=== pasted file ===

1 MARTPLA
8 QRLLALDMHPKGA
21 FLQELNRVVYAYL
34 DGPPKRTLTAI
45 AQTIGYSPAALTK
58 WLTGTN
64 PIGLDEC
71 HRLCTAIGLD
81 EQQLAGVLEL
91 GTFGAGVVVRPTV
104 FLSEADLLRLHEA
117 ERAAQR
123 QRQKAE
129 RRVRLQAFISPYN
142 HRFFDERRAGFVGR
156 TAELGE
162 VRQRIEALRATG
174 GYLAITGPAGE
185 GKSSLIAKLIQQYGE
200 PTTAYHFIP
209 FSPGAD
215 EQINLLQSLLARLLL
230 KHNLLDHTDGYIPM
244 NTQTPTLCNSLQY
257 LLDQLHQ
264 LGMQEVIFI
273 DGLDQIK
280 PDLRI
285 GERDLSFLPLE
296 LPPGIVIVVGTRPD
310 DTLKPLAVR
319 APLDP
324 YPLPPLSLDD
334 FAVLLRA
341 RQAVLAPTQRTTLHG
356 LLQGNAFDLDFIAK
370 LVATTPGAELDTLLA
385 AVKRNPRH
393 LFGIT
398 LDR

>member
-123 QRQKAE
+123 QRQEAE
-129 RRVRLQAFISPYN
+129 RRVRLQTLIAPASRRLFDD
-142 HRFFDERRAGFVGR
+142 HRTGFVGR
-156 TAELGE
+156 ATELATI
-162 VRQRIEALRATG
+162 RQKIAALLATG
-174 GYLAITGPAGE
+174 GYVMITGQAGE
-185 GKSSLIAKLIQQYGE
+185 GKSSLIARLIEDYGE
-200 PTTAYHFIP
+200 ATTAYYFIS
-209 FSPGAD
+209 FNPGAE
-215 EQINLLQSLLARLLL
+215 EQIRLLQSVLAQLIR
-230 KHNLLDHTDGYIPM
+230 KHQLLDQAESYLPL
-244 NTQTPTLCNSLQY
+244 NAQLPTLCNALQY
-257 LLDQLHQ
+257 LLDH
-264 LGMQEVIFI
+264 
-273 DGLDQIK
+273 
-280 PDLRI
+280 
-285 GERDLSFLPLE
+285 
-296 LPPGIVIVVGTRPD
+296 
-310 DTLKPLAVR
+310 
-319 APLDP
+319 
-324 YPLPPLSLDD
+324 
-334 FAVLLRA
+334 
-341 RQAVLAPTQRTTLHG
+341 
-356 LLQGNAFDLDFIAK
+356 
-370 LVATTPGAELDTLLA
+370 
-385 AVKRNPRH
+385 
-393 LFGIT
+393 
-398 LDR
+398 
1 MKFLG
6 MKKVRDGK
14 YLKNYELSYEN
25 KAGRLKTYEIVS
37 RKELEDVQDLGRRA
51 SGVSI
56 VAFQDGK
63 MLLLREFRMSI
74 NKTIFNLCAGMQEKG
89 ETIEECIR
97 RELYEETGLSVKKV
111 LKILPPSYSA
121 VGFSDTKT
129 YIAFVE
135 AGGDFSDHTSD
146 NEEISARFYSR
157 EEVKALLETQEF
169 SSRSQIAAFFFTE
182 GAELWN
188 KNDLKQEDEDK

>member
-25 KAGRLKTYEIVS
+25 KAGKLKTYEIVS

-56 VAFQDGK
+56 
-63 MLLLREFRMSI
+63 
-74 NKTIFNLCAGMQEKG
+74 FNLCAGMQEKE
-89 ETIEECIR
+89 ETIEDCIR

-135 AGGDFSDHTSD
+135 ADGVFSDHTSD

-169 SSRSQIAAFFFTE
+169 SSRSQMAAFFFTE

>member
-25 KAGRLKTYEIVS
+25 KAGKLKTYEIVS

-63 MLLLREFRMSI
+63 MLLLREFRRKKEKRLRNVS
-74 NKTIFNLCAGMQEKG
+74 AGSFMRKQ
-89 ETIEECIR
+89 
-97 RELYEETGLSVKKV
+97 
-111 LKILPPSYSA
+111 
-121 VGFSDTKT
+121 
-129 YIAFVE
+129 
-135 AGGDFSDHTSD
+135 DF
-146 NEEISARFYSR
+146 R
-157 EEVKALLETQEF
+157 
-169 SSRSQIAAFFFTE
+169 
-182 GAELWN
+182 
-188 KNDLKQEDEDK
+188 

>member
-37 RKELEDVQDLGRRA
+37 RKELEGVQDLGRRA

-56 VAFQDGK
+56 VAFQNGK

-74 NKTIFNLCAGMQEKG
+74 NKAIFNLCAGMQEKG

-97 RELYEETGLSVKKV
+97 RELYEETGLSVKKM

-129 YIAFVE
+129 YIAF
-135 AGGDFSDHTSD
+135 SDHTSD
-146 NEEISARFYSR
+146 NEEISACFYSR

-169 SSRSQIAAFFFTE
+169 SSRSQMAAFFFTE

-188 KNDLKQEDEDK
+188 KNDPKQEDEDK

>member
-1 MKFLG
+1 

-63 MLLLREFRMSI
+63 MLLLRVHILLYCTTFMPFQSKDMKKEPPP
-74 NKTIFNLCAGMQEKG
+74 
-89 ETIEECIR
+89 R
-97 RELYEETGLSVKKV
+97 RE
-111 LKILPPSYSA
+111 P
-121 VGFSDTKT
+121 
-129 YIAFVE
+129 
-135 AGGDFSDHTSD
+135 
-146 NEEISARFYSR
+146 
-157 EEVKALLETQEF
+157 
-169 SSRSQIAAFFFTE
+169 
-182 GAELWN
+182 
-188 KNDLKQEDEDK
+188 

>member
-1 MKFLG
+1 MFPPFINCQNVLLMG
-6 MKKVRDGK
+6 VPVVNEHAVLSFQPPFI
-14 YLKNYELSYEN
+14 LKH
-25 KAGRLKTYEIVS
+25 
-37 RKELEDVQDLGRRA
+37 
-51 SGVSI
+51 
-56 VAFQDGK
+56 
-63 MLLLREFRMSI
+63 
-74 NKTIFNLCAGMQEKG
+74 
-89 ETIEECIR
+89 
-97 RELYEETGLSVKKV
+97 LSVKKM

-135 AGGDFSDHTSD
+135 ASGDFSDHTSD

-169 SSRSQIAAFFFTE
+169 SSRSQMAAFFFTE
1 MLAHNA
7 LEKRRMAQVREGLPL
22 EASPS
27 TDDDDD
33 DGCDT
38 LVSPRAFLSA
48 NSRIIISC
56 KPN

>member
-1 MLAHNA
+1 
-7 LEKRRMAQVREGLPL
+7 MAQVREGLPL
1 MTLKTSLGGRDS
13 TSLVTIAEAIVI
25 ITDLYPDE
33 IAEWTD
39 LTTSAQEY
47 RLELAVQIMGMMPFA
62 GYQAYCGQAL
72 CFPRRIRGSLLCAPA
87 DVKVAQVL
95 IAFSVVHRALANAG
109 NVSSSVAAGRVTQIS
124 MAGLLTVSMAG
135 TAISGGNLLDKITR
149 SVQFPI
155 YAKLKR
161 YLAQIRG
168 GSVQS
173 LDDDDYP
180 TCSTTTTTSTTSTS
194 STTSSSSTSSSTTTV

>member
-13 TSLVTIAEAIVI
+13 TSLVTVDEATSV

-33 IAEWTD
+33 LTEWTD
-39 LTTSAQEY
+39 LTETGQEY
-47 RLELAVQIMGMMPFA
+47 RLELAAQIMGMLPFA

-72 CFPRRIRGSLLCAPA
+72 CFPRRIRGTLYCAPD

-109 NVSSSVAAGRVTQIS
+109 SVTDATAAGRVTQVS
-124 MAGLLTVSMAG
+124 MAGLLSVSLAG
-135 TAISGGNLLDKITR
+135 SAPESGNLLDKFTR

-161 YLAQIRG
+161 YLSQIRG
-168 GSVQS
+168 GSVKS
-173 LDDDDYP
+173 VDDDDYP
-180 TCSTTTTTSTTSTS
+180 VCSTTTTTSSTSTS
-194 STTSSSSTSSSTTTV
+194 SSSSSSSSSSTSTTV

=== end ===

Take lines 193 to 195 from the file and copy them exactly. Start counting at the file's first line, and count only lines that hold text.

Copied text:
+111 P
-121 VGFSDTKT
+121 